Friday, March 5, 2010

Punk as Fuck: Naked Aggression

Naked Aggression
Gut Wringing Machine


Years before Green Day permanently debased the notion of punk rock for another generation by farting out bloated, self-involved concept albums about thoroughly safe topics such as hating George W. Bush, a tiny Southern California quartet penned a ghetto opera to age, doubt, insecurity and blame that was astonishing for its grace and sweeping in its vision of teen angst amid American suburbia.
Naked Aggression spent most of its early years as Generic Chick Fronted Punk Band Number 2,345,837,629, raving about how The Man and how he wouldn’t Hold Them Down (and yes, caps are absolutely essential for that breed of teen bravado). But then came Gut Wringing Machine and guitarist Phil Suchomel’s decision to fully integrate his classical training into his punk. That insight permeated through all elements of the band. Instead of generic declamations about the suckitude of suburban life, school, home and church, Naked Aggression turned inward, penning introspective songs about runaways, suicides, abuse victims and the kind of emotional turmoil that comes as you slowly age out of your adolescent rebellion and into something resembling adulthood. It was that maturity, reluctant it may be, that powered Gut Wringing Machine. Several songs fixate on the notion of living life without regrets before your inevitable death, particularly in “Chasing Dreams” and the title track. French horn, tubular bells and piano add startling sophisticated grace notes to the song “Gut Wringing Machine,” a forlorn ditty built on the tension between growing older and constant teen protestations that you’ll live your life the way you want without ever compromising or settling down.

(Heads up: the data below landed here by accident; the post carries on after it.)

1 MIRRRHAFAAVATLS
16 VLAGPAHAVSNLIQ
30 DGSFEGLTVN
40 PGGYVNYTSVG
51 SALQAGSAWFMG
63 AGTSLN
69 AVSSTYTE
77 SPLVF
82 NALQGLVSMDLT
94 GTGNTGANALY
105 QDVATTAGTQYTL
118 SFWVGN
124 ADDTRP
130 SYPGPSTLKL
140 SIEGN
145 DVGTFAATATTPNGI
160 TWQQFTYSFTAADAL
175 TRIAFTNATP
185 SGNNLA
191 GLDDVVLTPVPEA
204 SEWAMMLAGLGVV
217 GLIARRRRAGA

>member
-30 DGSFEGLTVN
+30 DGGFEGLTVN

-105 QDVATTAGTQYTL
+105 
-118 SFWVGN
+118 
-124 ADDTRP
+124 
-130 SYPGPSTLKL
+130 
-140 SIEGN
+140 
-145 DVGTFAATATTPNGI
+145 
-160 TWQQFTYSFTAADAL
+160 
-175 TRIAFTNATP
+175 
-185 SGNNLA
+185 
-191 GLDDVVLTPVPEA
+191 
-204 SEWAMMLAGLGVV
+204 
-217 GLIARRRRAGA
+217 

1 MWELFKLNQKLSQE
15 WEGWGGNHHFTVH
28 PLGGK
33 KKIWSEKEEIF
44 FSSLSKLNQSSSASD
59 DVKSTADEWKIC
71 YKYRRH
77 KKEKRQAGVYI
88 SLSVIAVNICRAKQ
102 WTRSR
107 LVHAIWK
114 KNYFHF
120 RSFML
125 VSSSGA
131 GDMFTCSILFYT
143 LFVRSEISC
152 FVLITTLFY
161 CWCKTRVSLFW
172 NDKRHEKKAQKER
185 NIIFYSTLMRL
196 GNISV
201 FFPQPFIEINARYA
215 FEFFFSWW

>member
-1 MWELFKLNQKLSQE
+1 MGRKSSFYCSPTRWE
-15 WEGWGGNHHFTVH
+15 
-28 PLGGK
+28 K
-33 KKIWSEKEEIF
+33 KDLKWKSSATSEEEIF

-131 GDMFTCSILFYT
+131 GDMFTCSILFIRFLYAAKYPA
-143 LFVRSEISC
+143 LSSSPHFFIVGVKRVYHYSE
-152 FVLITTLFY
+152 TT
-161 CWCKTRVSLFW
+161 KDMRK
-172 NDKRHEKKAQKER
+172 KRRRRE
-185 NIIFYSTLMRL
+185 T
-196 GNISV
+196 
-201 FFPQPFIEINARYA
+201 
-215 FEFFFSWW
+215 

Naked Aggression – “Gut Wringing Machine”

“Wound Up” is a blazing spitball of incommunicable adolescent rage that can’t identify much less articulate its source of frustration, just knowing it has to lash out at something while “Stay Away” offers a sympathetic portrait of the runaway impulse that neither offers excuses nor minimizes the slights and abuse that land kids on the streets. Against a backdrop of ringing tones and charging verses, “The Prose and Cons of Dying” begins to ask some serious questions about what exactly it means to rebel, something that never would have occurred to the band’s earlier incarnations.
Suchomel , who penned the lyrics and wrote the music, would die within a year of the album’s release and the band, which had boasted a new rhythm section with every new release, decided to add a new guitarist and soldier on, but they had already reached a startling pinnacle they would never likely reach again. Hope they don’t have any regrets.

1 comment:

Ryan Page said...

Thank you for posting this. I've really gotten to like the mp3 you posted. It's not very often that I get pointed into new bands I like a lot.